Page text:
There is a woman I work with who lost her mother as a small child and then came over to America from Africa with older siblings as a young teen. Her family is very close, but the loss of their mother and then the tribal wars surrounding them forced them to split the family up. Some came to America and their father and brother stayed in Africa. Dad didn’t want to leave where his wife was and her memories, and also to lose his job and start over as an older man. He did want most of his children to live a safer life. This woman is a very sensitive, warm, intelligent woman who loves her family. She does well, even with her traumatic early life, and is now in school to become a teacher and is engaged to marry a man she loves. When you meet her, you can tell how her mother must have been; a loving, warm woman. She had a good beginning despite the tribal wars. Her parents influence is strong within her. Recently she was involved in a motor vehicle accident. Her reaction was very extreme. She was hit from behind, and it turns out there was not a lot of damage to her car. Yet, after she was rear ended, she couldn’t move as she was in so much pain. When she was driven to see me a week after her accident, she was in severe pain and could hardly move. I had never evaluated a person from a car accident with such a severe whiplash. The first two sessions, her fiancé had to drive her as she couldn’t turn her head. When I examined her and worked with her, her body would physically jump with every touch and with any pressure other than light sensation. If a noise occurred she would jump. It took two weeks until I could gently massage the parts of her neck and back that were so traumatized. In the second week, through noticing how reactive she was, I began to realize that this trauma, being hit suddenly from behind and being taken by surprise, triggered her early traumas as a young child in Africa. I asked her then about her early life and what life was like for her in her village, or town. She began to tell me a little about her life and the wars. I then helped her to realize that her physical reaction to the motor vehicle accident was directly related to her early traumas. She didn’t know; she had put a lot of it behind her. We know that doesn’t work very well.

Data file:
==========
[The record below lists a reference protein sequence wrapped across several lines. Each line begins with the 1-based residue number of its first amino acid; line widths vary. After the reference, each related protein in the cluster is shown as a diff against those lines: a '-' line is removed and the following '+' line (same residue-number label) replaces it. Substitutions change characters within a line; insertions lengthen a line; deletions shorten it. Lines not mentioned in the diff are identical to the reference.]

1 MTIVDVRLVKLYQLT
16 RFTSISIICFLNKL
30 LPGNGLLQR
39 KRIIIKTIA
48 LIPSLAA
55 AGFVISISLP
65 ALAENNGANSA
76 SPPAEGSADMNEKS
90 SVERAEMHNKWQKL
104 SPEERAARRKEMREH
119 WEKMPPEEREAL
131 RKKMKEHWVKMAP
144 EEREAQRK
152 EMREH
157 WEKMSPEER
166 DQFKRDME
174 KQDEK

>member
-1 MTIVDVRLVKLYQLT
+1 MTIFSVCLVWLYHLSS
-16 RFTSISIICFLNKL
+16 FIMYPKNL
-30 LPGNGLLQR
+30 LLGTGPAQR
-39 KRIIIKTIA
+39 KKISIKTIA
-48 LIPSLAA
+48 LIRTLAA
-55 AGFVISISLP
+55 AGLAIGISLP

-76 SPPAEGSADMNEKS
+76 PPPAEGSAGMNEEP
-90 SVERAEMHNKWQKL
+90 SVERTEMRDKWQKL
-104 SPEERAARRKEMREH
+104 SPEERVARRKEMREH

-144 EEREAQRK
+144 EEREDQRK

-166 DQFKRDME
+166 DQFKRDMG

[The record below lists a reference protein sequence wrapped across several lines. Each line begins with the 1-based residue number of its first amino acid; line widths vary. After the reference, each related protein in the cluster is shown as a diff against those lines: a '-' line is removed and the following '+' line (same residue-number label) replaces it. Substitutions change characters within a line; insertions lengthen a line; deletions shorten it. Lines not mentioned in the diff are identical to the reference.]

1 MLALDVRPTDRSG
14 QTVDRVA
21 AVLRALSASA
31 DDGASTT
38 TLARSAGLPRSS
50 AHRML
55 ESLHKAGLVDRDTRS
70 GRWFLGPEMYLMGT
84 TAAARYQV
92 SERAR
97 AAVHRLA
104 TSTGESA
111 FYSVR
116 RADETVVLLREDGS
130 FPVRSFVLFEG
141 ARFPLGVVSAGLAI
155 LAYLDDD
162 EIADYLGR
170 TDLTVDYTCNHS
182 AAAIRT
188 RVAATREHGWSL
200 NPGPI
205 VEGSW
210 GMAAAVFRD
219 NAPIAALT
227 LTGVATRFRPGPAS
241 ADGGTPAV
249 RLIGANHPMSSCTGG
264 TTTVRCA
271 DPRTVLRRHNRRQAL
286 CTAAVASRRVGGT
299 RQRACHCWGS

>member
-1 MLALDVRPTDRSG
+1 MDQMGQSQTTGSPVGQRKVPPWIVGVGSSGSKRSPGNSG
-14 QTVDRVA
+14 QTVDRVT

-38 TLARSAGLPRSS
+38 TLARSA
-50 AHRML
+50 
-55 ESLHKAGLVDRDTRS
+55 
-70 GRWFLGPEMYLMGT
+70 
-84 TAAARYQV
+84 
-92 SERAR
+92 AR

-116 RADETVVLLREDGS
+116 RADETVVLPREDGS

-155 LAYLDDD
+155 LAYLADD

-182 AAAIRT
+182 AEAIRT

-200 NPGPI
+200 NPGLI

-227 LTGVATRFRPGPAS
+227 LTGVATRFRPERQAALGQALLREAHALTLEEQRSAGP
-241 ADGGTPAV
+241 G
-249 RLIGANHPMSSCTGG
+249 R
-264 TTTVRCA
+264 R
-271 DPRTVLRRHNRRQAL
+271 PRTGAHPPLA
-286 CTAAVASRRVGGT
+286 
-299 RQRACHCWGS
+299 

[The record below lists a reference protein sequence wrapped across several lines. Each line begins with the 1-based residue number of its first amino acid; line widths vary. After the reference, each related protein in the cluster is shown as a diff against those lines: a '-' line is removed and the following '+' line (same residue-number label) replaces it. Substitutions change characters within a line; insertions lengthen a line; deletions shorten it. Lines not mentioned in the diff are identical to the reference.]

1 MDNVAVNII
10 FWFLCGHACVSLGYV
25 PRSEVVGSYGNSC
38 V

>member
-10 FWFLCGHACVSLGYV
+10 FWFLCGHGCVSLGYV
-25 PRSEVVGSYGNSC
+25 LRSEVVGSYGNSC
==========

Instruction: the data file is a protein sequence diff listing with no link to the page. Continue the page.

Even with a good beginning with her parents and family, those war torn chaotic years surrounded by surprising events and loud sounds affected her profoundly. She gets triggered by loud noises and by surprises. Her good parenting and their influence helps her to live as good a life as she does. And yet, those young early traumas impact her in a large way. Our parents influence in good, bad, shameful, ugly, and also wonderful ways. With their influence, it affects how we respond to life. That she does so well is a testament to the family love. But we can’t escape the effect of trauma on us and especially when we are so young and our brains and nervous system are still developing. Our path involves being open to learning and to seeing us clearly and the impact of our early caretakers on us. Next week I will talk some more about this and what happens when our early years with our caretakers are not so good. There is always the path to growth and to becoming who we truly are and to living our own healthy, vital and whole lives.